Ethics Trump Greed Among The Greatest Leaders

There is a corrosion character in our society. The post World War II ethic of loyalty, honesty and commitment has long disappeared. While the current goal-centered individualism has contributed significantly to our entrepreneurial environment, one that is more creative and interesting, it has resulted in significant social and economic instability. Are loyalty, security and ethics casualties of our times?

The news continues to be replete with examples, including our governing Congress that has lost all sense of civility.

In 1835, Alexis de Tocqueville commented that the love of wealth is the motivation for all Americans. This need to accumulate took on more significance and covered more segments of our society as our economy grew. He also suggested that we are better at spending than other peoples. As a result, our greed seems to have undermined the concern for others’ human condition. It is important to note that greed and ambition are vastly different. Without boundaries, greed often infects beyond an individual to poison the entire body upon which an institution is built.

Ethics encompass a belief system defined by honesty, responsibility, and trust. Further, sincerity, truthfulness, competence and reliability should be at the root of our lives. Winning the trust and confidence of the constituents we serve, among whom are clients, creditors, customers, employees and community, requires a pattern of behavior based upon an acceptable belief system. Quality in any relationship will be missing in direct proportion to the degree that the belief system is by-passed.

Four (4) ethical systems are discussed in the literature.

End result ethics (John Stuart Mill) by which morality is judged by considering the consequences of one’s actions.
Rule ethics (Immanuel Kant) are established through laws and standards.
Social contract ethics (Jean Jacques Rousseau) by which morality is determined by the norms of the community.
Personalistic ethics (Martin Buber) allows one’s conscience to define morality.

Leaders are expected to set the ethical tone of any community. Laws ensure that a legal compliance program is in-place and if effectively administered, prevent/control misbehavior (imposed rule ethics). But in the gray area, we are seeing aspects of unethical behavior that have become more highly visible and, therefore, increasingly scrutinized. These are violations of social contracts. Reports of unethical conduct to agencies responsible for adjudicating such complaints are increasing. Likewise, malpractice complaints are increasing in all of the professions.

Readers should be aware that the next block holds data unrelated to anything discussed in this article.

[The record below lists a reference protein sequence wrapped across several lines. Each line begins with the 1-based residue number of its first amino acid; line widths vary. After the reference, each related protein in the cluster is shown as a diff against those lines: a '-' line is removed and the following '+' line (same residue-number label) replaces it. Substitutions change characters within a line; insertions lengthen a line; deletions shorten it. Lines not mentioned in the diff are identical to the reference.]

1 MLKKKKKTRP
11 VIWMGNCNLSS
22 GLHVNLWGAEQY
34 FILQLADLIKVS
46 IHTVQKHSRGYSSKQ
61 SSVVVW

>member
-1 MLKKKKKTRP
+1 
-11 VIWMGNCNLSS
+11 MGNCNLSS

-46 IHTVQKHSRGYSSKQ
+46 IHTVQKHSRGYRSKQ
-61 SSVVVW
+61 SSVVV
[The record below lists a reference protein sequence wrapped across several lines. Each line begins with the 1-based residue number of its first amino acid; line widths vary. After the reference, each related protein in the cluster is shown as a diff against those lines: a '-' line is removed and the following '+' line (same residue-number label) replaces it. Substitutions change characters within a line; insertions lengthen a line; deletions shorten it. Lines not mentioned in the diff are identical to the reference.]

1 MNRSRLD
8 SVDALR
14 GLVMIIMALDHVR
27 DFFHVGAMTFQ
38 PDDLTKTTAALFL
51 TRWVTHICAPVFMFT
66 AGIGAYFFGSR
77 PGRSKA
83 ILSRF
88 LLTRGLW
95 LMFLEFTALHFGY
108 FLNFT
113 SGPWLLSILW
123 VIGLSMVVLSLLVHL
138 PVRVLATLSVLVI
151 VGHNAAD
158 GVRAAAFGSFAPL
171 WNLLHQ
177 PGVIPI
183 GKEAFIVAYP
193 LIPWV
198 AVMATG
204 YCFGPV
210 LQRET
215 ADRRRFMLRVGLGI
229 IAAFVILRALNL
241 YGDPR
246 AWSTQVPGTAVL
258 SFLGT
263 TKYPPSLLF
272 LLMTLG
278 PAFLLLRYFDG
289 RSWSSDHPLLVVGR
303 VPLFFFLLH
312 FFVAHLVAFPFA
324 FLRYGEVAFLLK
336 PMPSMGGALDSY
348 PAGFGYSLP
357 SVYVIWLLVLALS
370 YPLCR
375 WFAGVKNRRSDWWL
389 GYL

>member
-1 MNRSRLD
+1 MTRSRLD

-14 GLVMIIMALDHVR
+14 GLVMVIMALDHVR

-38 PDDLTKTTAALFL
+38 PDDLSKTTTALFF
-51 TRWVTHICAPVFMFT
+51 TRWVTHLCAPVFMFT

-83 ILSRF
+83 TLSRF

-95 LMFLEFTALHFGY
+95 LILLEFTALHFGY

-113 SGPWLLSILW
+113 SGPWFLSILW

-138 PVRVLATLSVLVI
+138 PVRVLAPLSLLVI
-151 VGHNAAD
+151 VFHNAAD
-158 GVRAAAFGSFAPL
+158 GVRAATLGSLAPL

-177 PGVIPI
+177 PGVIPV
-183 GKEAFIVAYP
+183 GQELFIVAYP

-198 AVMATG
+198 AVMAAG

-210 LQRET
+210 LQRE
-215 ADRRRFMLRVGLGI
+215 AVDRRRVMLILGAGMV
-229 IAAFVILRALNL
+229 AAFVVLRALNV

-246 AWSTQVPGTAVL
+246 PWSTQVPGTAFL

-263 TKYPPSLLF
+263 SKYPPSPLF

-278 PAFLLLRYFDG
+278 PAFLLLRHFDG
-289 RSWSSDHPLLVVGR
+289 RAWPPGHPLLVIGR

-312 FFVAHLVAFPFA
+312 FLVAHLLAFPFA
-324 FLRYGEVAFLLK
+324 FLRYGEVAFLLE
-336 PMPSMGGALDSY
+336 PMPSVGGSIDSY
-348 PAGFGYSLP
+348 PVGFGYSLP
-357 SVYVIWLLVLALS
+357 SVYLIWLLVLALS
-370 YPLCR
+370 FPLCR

What happens in a culture where constraints are violated and improper conduct is left to percolate? These are not just social issues. This is a failure of leadership.

Leadership must stand ready to meet the many ethical dilemmas that rise up. Decisions that present an economic-ethical conflict are ever present. A right course of action requires fortitude, skill and a commitment to give priority to ethical values above other personal influences.

Good, right decisions resolve conflicts present in the decision making process. Any condition that could result in undue benefit to one party is considered to be a conflict of interest, or at worst, malpractice. Biased recommendations, misuse of confidential information and misrepresented credentials are just a few examples.

Is full disclosure an adequate defense against conflicts of interest? No. But it does set in place an early warning system to detect any potentially miscreant behavior. It serves as a signal “buyer beware!” Social pressures affect our behavior and, as financial risks expand and commitments become more burdensome, foundations in our society are fractured.

What does all of this mean to the interim executive and to his/her client? Our obligation is not only to the client but to the many constituencies that are affected by our service. There is inherent conflict even before any engagement originates between the referral source driven by a self-serving agenda and the client and members of its larger community. Is our world a zero sum game, i.e. when someone wins, there must be a corresponding loss?

The means and the results are both important. Each constituency is affected differently as one travels the continuum from start to finish. As many say, “What goes around, comes around.” The character we foist on others today may return when we least expect it.

About the Author

Gary Brooks

Gary Brooks has over 40 years of executive management and consulting experience. He has provided interim management & restructuring services to more than 250 companies and offers extensive strategic guidance to early stage and mid-market companies. Mr. Brooks was a founding member of the Turnaround Management Association (TMA). He has served as Director and as National Chair of the Institute of Management Consultants (IMC). Currently, he teaches “Entrepreneurship” and Marketing at NYU/Poly